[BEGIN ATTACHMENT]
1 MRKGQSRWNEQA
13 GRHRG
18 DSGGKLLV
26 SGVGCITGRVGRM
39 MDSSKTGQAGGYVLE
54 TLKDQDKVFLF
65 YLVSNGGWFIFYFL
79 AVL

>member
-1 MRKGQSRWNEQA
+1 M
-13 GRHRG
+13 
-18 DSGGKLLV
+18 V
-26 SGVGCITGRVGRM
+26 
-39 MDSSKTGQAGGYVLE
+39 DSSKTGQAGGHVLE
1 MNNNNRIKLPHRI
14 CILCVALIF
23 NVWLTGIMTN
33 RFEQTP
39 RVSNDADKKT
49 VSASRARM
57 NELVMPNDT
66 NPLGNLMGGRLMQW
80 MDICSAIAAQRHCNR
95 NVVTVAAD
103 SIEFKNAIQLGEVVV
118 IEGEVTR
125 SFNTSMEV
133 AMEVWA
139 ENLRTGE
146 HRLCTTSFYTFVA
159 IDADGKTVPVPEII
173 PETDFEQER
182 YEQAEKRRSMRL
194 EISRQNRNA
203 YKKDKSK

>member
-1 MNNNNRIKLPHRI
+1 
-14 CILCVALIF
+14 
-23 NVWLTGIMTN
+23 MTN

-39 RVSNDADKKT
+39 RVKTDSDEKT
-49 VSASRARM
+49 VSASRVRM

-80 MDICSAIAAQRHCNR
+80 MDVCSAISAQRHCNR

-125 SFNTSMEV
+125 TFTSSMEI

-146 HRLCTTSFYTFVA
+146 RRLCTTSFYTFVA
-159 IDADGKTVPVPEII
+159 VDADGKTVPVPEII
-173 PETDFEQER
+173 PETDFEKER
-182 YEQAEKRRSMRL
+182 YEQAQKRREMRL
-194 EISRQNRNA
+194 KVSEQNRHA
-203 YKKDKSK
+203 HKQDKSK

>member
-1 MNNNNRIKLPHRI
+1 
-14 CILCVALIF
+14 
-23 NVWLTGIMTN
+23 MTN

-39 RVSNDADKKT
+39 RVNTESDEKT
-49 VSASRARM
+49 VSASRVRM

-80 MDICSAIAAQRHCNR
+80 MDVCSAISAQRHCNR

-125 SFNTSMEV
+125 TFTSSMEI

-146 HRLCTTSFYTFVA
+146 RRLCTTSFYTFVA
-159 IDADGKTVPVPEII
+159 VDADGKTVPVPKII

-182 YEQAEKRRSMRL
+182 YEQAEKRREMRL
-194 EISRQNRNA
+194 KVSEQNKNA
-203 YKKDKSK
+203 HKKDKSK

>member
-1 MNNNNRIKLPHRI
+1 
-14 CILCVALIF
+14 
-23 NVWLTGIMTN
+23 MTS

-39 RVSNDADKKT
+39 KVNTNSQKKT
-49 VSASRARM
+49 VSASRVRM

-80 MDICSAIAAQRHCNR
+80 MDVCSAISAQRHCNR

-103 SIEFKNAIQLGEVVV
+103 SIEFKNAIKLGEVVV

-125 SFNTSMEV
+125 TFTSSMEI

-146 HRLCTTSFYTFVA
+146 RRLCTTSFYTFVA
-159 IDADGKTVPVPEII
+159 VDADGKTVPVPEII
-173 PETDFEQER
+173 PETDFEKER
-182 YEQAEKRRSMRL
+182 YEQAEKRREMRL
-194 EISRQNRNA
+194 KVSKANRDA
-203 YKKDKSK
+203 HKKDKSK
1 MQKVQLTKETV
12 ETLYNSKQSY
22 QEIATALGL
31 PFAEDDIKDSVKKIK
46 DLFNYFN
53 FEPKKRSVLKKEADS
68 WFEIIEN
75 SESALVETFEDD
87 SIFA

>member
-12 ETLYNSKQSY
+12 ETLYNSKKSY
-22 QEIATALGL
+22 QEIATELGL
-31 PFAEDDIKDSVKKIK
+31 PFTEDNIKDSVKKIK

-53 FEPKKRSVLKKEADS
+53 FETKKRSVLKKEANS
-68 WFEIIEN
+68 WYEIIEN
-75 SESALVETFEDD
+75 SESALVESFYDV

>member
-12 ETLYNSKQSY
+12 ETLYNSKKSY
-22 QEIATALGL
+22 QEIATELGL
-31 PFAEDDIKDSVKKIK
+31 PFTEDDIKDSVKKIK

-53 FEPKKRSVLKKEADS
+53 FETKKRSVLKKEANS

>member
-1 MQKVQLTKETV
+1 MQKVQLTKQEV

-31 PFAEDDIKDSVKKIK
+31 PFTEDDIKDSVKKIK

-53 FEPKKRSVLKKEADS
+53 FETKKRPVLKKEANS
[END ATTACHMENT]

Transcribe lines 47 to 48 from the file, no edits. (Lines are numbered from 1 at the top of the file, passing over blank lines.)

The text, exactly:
+23 MTN

-39 RVSNDADKKT